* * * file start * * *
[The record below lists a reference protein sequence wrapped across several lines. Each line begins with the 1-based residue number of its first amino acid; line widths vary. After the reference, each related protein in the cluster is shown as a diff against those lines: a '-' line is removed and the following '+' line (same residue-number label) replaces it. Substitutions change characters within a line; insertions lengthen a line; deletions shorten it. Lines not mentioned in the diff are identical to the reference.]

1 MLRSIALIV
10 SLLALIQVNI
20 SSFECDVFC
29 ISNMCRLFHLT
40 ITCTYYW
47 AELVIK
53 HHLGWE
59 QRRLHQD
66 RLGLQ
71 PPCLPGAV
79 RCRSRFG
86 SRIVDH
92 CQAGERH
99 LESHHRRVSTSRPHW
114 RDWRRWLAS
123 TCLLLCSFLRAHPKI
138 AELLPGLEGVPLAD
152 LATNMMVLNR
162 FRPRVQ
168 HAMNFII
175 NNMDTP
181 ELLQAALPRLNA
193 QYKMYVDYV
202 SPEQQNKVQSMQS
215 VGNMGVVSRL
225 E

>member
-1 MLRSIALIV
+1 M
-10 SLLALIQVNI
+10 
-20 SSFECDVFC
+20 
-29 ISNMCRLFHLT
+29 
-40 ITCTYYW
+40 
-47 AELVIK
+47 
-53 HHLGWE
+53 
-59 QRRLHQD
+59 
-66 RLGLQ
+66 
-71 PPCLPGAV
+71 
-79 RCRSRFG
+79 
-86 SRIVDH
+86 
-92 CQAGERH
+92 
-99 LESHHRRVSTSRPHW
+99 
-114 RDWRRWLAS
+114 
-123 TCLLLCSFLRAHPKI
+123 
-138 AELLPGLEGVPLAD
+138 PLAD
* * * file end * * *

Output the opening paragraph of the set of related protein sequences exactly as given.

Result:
[The record below lists a reference protein sequence wrapped across several lines. Each line begins with the 1-based residue number of its first amino acid; line widths vary. After the reference, each related protein in the cluster is shown as a diff against those lines: a '-' line is removed and the following '+' line (same residue-number label) replaces it. Substitutions change characters within a line; insertions lengthen a line; deletions shorten it. Lines not mentioned in the diff are identical to the reference.]